(Sept. 8, 1839-Apr. 1894). A native of New York, Daniel McCauley, whose name appeared also as Macauley, was orphaned at age 10. He came to Indianapolis in 1861 and was a bookbinder at Bingham & Doughty. During the Civil War, he joined the 11th  Indiana Regiment under the command of Lew Wallace and ultimately attained the rank of brigadier general. In 1867, at the age of 28, he became mayor of Indianapolis. He served three terms.

In other ventures, McCauley was a stockholder in Woodruff Place and during his term as mayor, Woodruff Place, Irvington, and Brightwood were platted. After leaving office, McCauley was superintendent of the water company and later the manager of the Academy of Music in Indianapolis. In 1877, he commanded federal troops in Indianapolis during the Railroad Strike.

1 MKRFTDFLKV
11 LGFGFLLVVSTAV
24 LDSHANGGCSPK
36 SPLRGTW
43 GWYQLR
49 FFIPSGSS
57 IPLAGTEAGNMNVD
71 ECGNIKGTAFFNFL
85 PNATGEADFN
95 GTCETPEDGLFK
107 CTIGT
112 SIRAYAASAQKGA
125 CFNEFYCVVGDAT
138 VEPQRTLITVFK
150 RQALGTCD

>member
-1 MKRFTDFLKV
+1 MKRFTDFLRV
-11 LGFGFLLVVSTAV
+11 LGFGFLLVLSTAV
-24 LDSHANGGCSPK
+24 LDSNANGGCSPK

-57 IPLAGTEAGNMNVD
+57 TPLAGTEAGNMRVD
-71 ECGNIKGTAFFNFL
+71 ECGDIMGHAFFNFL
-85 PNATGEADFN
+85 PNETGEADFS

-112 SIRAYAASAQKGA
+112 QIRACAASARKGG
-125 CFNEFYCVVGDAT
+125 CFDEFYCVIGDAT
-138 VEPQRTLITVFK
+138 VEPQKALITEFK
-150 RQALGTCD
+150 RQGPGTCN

He left the city in 1880 to pursue other business ventures, including a mine operation in Mexico and hotels in New York City and Columbus, Ohio. He also served in the Treasury Department under President Benjamin Harrison. His final venture was with the Maritime Canal Company in Nicaragua, where he died. He is buried in Arlington National Cemetery.

Revised March 2021

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